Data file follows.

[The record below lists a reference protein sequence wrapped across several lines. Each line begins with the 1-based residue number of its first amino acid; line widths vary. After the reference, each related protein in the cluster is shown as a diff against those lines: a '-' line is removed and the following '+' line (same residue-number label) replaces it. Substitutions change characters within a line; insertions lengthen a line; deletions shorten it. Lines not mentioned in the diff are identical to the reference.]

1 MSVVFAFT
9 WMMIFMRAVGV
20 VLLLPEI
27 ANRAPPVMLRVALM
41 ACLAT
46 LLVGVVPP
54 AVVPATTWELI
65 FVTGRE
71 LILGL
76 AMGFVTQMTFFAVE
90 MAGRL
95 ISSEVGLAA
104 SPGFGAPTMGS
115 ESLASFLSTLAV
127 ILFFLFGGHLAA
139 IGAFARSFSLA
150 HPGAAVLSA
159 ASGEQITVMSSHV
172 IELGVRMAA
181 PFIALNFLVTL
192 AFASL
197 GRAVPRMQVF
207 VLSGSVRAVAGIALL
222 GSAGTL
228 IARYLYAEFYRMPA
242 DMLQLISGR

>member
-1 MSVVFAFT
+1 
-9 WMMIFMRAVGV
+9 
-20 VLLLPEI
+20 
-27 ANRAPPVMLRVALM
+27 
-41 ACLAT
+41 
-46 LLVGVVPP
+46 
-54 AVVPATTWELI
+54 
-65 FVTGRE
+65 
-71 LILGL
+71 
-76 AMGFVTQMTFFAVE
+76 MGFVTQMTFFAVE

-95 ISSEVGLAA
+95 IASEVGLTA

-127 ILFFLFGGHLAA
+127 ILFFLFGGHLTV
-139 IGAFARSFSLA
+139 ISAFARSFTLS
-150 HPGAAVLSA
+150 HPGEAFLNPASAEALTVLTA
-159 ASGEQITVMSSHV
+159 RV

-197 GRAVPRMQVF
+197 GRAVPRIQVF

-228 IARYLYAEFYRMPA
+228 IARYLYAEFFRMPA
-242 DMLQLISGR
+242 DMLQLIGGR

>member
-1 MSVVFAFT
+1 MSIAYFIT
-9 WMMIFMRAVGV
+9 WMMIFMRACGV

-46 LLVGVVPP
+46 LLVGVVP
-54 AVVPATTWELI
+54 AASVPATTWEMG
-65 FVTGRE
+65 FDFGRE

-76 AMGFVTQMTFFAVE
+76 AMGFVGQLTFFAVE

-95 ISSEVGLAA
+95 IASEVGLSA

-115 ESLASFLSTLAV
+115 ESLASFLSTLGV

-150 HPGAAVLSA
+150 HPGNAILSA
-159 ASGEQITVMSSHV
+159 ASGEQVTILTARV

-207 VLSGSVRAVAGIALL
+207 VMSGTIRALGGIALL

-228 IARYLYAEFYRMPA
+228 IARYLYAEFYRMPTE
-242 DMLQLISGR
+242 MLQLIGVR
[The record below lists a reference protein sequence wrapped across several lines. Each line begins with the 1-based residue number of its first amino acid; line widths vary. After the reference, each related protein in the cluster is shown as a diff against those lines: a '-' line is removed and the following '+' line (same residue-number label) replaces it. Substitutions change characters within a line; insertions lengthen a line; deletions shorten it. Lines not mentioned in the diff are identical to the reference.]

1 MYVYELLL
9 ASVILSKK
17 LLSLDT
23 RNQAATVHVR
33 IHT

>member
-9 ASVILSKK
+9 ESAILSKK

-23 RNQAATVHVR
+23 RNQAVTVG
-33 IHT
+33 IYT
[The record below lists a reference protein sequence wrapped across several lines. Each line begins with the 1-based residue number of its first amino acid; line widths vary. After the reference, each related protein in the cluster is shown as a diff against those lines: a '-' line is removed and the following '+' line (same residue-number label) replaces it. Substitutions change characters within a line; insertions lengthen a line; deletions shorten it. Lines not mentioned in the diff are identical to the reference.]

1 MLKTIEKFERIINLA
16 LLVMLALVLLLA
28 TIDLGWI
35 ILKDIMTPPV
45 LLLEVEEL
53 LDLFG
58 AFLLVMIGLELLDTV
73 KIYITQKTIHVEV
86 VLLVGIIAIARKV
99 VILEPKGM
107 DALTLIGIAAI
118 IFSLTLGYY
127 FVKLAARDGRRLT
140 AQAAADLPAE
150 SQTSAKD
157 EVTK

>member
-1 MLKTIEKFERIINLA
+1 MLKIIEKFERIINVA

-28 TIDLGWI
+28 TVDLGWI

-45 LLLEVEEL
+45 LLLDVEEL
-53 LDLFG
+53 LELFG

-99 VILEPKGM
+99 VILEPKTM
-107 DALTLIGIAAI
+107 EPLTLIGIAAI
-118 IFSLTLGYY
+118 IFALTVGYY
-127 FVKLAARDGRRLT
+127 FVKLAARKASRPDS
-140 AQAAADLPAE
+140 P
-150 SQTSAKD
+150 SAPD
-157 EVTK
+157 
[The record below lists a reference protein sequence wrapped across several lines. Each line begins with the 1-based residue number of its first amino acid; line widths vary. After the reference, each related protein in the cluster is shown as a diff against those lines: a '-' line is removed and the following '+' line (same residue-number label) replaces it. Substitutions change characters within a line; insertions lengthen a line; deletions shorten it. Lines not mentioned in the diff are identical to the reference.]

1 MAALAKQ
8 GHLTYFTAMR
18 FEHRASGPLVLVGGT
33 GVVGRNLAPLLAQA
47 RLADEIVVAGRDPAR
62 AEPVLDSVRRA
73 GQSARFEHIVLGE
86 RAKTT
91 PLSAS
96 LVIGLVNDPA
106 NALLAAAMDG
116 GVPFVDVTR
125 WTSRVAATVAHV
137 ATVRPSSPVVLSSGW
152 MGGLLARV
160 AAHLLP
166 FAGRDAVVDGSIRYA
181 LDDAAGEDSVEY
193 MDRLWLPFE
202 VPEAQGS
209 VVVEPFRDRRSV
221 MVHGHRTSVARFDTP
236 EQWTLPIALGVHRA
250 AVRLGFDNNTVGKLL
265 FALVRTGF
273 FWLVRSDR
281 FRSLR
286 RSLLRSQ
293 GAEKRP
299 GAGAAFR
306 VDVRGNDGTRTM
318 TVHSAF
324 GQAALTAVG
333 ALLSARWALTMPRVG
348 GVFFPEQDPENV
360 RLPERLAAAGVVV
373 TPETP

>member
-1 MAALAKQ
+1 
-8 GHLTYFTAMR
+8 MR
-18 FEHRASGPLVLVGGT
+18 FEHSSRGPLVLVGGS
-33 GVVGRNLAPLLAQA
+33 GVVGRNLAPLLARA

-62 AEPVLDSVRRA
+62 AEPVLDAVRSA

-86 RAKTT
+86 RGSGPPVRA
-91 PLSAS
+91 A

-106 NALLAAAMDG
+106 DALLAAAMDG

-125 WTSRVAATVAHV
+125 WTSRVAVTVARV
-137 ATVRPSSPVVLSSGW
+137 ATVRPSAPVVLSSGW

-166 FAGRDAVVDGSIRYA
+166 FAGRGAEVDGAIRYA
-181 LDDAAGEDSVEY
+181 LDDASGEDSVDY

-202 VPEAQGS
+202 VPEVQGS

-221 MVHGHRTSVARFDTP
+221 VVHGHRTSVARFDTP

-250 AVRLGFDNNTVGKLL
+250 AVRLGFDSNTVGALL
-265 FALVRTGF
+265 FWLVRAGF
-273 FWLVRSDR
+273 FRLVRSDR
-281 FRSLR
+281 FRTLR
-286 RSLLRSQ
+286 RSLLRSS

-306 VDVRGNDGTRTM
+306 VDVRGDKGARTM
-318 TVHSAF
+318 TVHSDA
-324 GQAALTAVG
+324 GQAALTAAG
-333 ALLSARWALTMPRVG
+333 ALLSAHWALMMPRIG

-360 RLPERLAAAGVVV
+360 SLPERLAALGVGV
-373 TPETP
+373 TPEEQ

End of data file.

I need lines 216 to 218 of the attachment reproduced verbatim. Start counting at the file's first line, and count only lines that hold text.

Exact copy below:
-273 FWLVRSDR
+273 FRLVRSDR
-281 FRSLR